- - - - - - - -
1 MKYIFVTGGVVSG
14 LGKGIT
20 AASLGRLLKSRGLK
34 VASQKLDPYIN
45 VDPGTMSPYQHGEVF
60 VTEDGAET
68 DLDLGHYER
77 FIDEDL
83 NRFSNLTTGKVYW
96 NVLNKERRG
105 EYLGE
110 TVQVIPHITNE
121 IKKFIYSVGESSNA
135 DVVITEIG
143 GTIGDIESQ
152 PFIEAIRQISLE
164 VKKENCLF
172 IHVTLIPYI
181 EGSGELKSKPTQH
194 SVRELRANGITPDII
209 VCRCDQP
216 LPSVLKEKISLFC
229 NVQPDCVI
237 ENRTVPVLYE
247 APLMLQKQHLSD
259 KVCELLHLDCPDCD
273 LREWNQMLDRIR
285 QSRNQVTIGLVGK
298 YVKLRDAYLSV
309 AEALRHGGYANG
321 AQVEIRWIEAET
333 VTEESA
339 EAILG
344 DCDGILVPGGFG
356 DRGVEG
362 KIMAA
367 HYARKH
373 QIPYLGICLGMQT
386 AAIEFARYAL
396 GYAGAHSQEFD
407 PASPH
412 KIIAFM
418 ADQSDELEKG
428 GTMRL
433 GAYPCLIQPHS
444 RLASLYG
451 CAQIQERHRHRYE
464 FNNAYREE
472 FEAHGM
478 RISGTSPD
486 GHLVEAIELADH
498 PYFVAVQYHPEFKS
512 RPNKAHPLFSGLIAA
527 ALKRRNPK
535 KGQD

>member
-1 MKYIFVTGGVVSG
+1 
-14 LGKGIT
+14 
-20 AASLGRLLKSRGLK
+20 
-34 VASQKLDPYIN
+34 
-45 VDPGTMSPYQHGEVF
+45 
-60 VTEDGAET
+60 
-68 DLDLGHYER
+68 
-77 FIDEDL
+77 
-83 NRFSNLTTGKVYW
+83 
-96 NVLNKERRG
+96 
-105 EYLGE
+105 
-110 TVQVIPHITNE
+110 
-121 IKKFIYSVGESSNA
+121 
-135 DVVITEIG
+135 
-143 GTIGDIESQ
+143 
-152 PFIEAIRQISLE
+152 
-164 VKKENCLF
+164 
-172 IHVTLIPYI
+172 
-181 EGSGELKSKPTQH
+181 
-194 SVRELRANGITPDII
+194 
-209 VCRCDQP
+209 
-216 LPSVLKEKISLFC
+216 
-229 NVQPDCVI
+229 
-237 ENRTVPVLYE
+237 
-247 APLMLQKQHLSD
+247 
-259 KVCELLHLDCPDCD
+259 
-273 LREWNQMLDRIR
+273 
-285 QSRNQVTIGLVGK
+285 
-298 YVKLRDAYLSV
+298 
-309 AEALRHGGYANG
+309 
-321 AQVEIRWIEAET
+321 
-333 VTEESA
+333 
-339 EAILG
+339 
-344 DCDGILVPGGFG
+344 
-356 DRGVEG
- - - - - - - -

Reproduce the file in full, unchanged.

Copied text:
1 MKYIFVTGGVVSG
14 LGKGIT
20 AASLGRLLKSRGLK
34 VASQKLDPYIN
45 VDPGTMSPYQHGEVF
60 VTEDGAET
68 DLDLGHYER
77 FIDEDL
83 NRFSNLTTGKVYW
96 NVLNKERRG
105 EYLGE
110 TVQVIPHITNE
121 IKKFIYSVGESSNA
135 DVVITEIG
143 GTIGDIESQ
152 PFIEAIRQISLE
164 VKKENCLF
172 IHVTLIPYI
181 EGSGELKSKPTQH
194 SVRELRANGITPDII
209 VCRCDQP
216 LPSVLKEKISLFC
229 NVQPDCVI
237 ENRTVPVLYE
247 APLMLQKQHLSD
259 KVCELLHLDCPDCD
273 LREWNQMLDRIR
285 QSRNQVTIGLVGK
298 YVKLRDAYLSV
309 AEALRHGGYANG
321 AQVEIRWIEAET
333 VTEESA
339 EAILG
344 DCDGILVPGGFG
356 DRGVEG
362 KIMAA
367 HYARKH
373 QIPYLGICLGMQT
386 AAIEFARYAL
396 GYAGAHSQEFD
407 PASPH
412 KIIAFM
418 ADQSDELEKG
428 GTMRL
433 GAYPCLIQPHS
444 RLASLYG
451 CAQIQERHRHRYE
464 FNNAYREE
472 FEAHGM
478 RISGTSPD
486 GHLVEAIELADH
498 PYFVAVQYHPEFKS
512 RPNKAHPLFSGLIAA
527 ALKRRNPK
535 KGQD

>member
-1 MKYIFVTGGVVSG
+1 
-14 LGKGIT
+14 
-20 AASLGRLLKSRGLK
+20 
-34 VASQKLDPYIN
+34 
-45 VDPGTMSPYQHGEVF
+45 
-60 VTEDGAET
+60 
-68 DLDLGHYER
+68 
-77 FIDEDL
+77 
-83 NRFSNLTTGKVYW
+83 
-96 NVLNKERRG
+96 
-105 EYLGE
+105 
-110 TVQVIPHITNE
+110 
-121 IKKFIYSVGESSNA
+121 
-135 DVVITEIG
+135 
-143 GTIGDIESQ
+143 
-152 PFIEAIRQISLE
+152 
-164 VKKENCLF
+164 
-172 IHVTLIPYI
+172 
-181 EGSGELKSKPTQH
+181 
-194 SVRELRANGITPDII
+194 
-209 VCRCDQP
+209 
-216 LPSVLKEKISLFC
+216 
-229 NVQPDCVI
+229 
-237 ENRTVPVLYE
+237 
-247 APLMLQKQHLSD
+247 
-259 KVCELLHLDCPDCD
+259 
-273 LREWNQMLDRIR
+273 
-285 QSRNQVTIGLVGK
+285 
-298 YVKLRDAYLSV
+298 
-309 AEALRHGGYANG
+309 
-321 AQVEIRWIEAET
+321 
-333 VTEESA
+333 
-339 EAILG
+339 
-344 DCDGILVPGGFG
+344 
-356 DRGVEG